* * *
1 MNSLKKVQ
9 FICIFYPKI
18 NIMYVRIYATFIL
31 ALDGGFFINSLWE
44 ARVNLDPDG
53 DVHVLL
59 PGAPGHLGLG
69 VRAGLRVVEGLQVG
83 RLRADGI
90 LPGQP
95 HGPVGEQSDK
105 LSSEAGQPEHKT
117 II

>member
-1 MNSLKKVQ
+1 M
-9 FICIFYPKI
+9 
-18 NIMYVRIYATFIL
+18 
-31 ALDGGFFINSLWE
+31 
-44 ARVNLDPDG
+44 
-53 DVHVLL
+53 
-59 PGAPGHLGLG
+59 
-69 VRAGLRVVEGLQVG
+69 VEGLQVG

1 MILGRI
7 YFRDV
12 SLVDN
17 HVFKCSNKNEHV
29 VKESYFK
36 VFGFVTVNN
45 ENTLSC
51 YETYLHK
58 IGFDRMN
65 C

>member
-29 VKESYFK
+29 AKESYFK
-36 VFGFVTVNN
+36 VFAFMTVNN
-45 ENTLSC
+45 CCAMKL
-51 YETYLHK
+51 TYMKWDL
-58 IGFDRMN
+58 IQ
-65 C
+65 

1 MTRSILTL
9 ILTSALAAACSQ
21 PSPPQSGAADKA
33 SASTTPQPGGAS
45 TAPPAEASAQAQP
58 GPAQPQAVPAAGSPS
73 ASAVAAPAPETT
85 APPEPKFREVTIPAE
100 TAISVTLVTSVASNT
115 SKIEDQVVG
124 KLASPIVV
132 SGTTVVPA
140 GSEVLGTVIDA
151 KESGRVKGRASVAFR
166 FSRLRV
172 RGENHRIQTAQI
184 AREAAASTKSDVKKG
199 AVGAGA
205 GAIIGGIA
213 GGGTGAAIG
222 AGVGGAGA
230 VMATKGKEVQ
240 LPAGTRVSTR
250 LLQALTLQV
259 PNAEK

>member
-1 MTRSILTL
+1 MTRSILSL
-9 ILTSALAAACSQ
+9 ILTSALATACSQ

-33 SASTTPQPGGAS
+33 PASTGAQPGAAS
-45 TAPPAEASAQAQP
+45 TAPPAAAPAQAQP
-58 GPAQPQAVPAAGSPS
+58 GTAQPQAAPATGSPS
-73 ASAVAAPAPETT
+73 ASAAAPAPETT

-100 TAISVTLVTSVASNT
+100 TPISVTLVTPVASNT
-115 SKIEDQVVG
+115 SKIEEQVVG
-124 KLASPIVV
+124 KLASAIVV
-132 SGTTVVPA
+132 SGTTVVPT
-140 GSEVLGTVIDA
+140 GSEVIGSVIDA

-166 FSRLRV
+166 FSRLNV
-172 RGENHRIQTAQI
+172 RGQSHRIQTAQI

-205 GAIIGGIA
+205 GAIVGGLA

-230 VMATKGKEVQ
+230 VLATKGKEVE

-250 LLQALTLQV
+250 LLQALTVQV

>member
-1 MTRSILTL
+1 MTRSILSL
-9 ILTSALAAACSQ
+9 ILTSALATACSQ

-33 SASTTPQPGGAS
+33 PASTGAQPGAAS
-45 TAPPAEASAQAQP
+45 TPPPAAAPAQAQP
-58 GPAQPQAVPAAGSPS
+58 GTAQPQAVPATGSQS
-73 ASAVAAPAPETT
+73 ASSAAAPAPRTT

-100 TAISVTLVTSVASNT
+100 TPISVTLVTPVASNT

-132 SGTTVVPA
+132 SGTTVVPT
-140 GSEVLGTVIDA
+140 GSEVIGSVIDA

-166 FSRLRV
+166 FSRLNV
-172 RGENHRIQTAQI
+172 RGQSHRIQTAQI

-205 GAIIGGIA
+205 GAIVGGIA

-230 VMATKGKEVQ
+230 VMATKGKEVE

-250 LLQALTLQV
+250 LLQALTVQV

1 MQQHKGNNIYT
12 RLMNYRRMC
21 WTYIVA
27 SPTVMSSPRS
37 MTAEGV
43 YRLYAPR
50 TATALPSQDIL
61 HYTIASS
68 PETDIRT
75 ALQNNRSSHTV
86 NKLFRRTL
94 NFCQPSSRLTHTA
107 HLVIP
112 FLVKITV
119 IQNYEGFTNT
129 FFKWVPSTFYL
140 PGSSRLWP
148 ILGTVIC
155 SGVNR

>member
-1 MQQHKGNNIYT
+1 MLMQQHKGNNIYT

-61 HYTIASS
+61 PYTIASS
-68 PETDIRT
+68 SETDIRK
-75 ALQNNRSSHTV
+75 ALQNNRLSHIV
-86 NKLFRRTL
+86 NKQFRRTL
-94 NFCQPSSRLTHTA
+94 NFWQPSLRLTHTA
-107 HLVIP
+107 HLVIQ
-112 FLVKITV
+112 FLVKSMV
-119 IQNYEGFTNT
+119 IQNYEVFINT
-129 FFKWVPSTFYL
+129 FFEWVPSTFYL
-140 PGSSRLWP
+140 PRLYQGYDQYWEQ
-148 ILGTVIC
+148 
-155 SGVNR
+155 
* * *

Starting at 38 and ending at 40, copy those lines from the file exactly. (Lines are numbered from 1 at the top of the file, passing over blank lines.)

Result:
51 YETYLHK
58 IGFDRMN
65 C